It was during her experience at Yale that the seeds of Hospitality were sewn. At a local party, Papini met Michel, a music student and composer who released electronic music on label Tigerbeat6. The duo quickly began collaborating, first with Papini singing on his album, The Beast, followed by a short European tour. And it was Papini’s unflinching attraction to New York that led to the band’s genesis.

“After New Haven, I moved to New York because I always wanted to move to New York, get a day job, write songs and be a songwriter. My sister lived here, too. I didn’t really know how I was going to do it—band or solo—but what happened was that we started playing with my sister, who is really encouraging, and Nathan. Brian knew Nathan’s music, and we had mutual friends. Brian really wanted to play music with Nathan, but he didn’t know anything about my music. Eventually, we all got together at this shitty practice space where it was really loud and you could hear all the metal bands playing next to us, with us trying to play all these delicate songs that Brian and I had written.”

In 2008, the band released an EP, featuring many tracks that would later be re-recorded for their full-length. Their set-up was laughably lo-fi: Michel played percussion instruments (not a full drum kit) while Betancourt powered his dexterous basslines through a guitar amp (a surefire way to blow a speaker or two). Their intelligent, minimal sound was certainly in place, and while they made a small splash on the local scene, they hadn’t reached their true potential—the kind offered from the confines of warm studio sound. Hooking up with Stoneback was crucial, the band striving for a “classic sound” with “minimal production.” With higher fidelity came higher reward.

“I think I start from biographical stuff,” Papini says of her songwriting process. “It’s good to start with a muse or something, someone that inspires you, and then I can play around from there with memories of past experiences that don’t really relate to the present or what I’m actually talking about. But there are always topics that attract me…rejection—in love or rejection from society.” The buzzing, insular “Sleepover” was initially inspired by a documentary on Kurt Cobain (“When he was a teenager, he slept on couches of his friends and put a sleeping bag behind the couch or something”) until she connected those images to her own memories: “And then I thought about having a nomadic life. And I had boyfriends when I was younger who were nomads and would sleep on different people’s couches. So that’s where it was coming from, and sort of being in a shitty relationship, but not really caring about it, being sort of apathetic about it.”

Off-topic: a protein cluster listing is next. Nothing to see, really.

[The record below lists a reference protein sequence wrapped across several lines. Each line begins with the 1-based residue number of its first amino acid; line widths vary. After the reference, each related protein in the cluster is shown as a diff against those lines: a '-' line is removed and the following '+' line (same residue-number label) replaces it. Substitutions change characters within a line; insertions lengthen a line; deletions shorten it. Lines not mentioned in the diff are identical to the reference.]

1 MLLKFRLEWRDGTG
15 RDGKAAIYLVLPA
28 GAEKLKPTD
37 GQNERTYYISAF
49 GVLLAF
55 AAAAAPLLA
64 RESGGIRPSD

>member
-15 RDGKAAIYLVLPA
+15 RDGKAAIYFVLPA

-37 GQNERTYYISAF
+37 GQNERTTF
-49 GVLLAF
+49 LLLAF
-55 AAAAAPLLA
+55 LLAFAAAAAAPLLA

But perhaps the band’s most representative song is the fittingly-titled “The Right Profession.” “It’s a mix of all these experiences from when I was a teenager, wasting time, listening to records and smoking cigarettes in my friend’s apartment—‘one more song before I go.’” It’s also about career dissatisfaction, of course, about being stuck in an endless cycle of tedium while your mind and heart yearn for something more.

Papini—the quirky second grade teacher, the songwriter, the eternal dreamer—may be fixated on disappointment and disconnect, at least in her songs. But these days, “The Right Profession” is starting to take on a different kind of meaning: “Right now, I love my job, but I also love music, and that’s kind of what it’s about.”